Palestinians seek massive US aid following Gaza withdrawal

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The Independent Online

The Palestinians expect a massive aid package from the United States and other donor counties after Israel withdraws from the Gaza Strip, the Palestinian foreign minister said today.

The Israeli Prime Minister Ariel Sharon has said he expects to withdraw from Gaza in the coming year, as part of his unilateral "disengagement" from the Palestinians.

"Once this happens, the Americans should be ready with the World Bank and other donors to make massive economic support for the Palestinian Authority," Foreign Minister Nabil Shaath said in an interview with Israel Radio. He did not give a sum.

Sharon travels to Washington next week for talks with U.S. President George W. Bush, hoping to garner American backing for the withdrawal plan. Shaath will hold talks with senior administration officials a week later.

The Palestinians, already heavily dependent on international aid, are hoping for more money to help rebuild a economy shattered in more than three years of fighting with Israel.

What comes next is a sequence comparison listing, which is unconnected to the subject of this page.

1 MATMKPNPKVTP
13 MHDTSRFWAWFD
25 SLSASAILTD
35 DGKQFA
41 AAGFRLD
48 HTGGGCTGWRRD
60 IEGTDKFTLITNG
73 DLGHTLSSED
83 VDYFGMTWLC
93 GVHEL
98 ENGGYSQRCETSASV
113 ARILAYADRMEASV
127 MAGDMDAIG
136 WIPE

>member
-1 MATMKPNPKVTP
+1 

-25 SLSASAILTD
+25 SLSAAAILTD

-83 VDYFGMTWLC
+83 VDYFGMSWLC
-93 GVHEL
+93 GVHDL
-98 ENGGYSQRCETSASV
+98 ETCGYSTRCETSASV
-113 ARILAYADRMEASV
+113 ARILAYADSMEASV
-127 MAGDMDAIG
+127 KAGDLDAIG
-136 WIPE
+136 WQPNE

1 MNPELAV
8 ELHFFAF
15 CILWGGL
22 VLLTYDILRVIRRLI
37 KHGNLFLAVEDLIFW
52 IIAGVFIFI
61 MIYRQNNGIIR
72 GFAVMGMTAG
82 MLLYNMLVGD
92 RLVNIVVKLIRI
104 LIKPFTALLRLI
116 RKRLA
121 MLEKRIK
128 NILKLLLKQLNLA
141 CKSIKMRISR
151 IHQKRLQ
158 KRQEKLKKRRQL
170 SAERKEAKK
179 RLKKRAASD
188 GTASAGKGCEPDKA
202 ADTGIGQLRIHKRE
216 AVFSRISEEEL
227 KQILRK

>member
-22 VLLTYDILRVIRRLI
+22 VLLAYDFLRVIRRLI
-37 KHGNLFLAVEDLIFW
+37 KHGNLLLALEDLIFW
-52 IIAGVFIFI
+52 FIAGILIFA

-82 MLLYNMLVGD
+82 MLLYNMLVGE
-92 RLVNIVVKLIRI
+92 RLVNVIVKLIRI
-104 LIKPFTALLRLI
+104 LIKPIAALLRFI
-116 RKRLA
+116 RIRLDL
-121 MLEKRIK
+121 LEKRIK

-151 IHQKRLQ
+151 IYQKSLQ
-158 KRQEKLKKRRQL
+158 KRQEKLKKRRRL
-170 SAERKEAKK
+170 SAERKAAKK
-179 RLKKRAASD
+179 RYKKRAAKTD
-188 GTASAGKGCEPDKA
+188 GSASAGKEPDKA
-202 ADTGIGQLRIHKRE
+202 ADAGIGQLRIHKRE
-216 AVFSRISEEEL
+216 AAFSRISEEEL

Shaath said the funds were needed for "relief, reconstruction, economic activities, labor and job creation, and others."

Shaath was quoted as saying he is aware of American expectations that in return for the aid, the Palestinians crack down on militant groups and arrest those behind the bombing of an U.S. convoy in Gaza in October.

As part of Sharon's plan, Israel would also impose a boundary in the West Bank, at least temporarily. The Palestinians fear Sharon is giving up Gaza in order to tighten his hold on much of the West Bank.

Shaath said he will demand that the U.S. do "nothing that will pre-empt a permanent settlement, neither on borders nor refugees or anything."

The Palestinians seek all of the West Bank, Gaza and east Jerusalem for a future state. The U.S.-backed "road map" peace plan envisions a Palestinian state by next year, but says the borders are subject to negotiations.

Shaath said the Israeli withdrawal must be coordinated with the Palestinian and must be seen as part of the road map. Neither side has met its obligations since the plan was introduced last summer.